Lena Dunham Finds Power In Beyonce’s “Sorry” That Any Woman Can Benefit From
As soon as Beyoncé released Lemonade, the Internet went into a frenzy trying to figure out the identity of "Becky with the good hair." But anyone obsessing over Becky's identity may have missed the actual point of the song. On LinkedIn, Lena Dunham wrote an essay about Beyoncé's "Sorry" and how it reminded her to stop unnecessarily apologizing. And in doing so, she found the more important takeaway from the lyrics. Here's the question fans should be asking: "Why do we feel the need to apologize for things that aren't our fault?" It may seem like a straightforward answer, but as Dunham suggests, it's not the easiest habit to break. But when you finally do, it can be a freeing feeling.
When listening to the song in question, Bey's lyrics are empowering. In the track, she repeatedly says, "Sorry, I ain't sorry." As Dunham perfectly puts it,
This refrain immediately became the stuff of Instagram captions and yearbook quotes and screaming, drunken bachelorette parties: partially because it's catchy as f*ck, but also because it allowed women to express (safely, while pretending with all their might to be Bey) just how sick to death they were of apologizing.
As someone who has a tendency to say "sorry" when someone else bumps into me, I know firsthand what it's like to apologize excessively and frivolously. Yet sometimes, I don't even know why I do it. Perhaps it's more innate than I realize, considering there's definitely a gender association with the phrase. For some reason, women have been known to over-apologize for the littlest things, even just taking up space. You think I'm kidding? Nope, the Girls creator writes,
Apologizing is a modern plague and I'd be willing to bet (though I have zero scientific research to back this up) that many women utter "I'm sorry" more on a given day than "Thank You" and "You're Welcome" combined.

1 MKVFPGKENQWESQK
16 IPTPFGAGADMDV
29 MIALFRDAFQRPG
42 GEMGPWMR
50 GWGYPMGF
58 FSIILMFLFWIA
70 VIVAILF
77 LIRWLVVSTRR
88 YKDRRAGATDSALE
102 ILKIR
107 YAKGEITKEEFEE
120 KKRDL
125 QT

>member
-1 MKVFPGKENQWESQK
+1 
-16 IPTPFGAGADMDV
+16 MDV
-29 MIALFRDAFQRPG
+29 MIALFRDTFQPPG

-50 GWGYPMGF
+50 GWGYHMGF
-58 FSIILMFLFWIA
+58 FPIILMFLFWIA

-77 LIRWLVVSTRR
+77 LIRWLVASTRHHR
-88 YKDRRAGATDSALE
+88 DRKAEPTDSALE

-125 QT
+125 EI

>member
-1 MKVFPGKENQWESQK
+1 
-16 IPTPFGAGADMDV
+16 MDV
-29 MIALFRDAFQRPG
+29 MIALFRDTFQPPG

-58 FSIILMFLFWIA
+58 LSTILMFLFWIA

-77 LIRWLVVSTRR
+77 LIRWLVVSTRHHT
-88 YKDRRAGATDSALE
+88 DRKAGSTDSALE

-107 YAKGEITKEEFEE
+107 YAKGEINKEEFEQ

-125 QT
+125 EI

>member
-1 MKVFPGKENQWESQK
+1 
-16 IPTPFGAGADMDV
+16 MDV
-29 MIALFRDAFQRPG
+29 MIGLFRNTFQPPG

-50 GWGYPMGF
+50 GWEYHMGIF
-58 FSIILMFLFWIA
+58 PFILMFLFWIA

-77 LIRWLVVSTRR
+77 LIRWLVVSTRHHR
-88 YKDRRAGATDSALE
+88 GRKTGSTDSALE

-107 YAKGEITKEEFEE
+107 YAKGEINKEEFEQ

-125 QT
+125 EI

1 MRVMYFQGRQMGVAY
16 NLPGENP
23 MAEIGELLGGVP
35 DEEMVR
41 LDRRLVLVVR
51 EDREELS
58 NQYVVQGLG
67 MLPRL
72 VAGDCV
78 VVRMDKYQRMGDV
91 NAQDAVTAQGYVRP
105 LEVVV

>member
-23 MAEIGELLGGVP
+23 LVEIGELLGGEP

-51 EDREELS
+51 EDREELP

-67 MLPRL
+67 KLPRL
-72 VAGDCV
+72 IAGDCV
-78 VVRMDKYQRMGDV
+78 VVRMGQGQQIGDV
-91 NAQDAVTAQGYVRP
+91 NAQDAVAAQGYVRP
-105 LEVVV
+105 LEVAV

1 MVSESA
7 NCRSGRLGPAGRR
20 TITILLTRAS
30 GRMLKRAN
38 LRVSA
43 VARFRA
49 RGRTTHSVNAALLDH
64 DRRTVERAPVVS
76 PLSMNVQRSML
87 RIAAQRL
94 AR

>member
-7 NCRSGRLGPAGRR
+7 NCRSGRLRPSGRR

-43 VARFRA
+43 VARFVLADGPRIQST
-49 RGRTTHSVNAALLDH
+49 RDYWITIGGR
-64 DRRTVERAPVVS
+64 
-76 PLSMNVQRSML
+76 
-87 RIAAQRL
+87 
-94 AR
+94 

And don't just take her word for it — in 2015, Scientific American found women apologize more than men. There's literally research to back it up.
Rather than nixing apologies altogether, Dunham suggests replacing the word "sorry" with an "actual expression of your needs and desires." Instead of prefacing a statement with an apology, just dive straight into how you're feeling. She believes this makes for more open and healthy conversations, and quite frankly, I think she's right. Half the time, I feel like I say "sorry," just because I don't want my opinion to seem pushy, or I'm unsure how it'll come across. Basically, it's become a filler word that delays the process of saying what I'm really thinking, sort of like an unnecessary safety net.
Although only saying "sorry" when you truly mean it should be the norm, usually people have a tendency to overuse it. So, props to Dunham and Beyoncé for serving a much-needed reminder that words have power and the power of those words can be reclaimed. I, for one, am going to follow Dunham's lead and channel my inner Queen Bey. I'll only apologize if I truly need to. And otherwise, I ain't sorry either.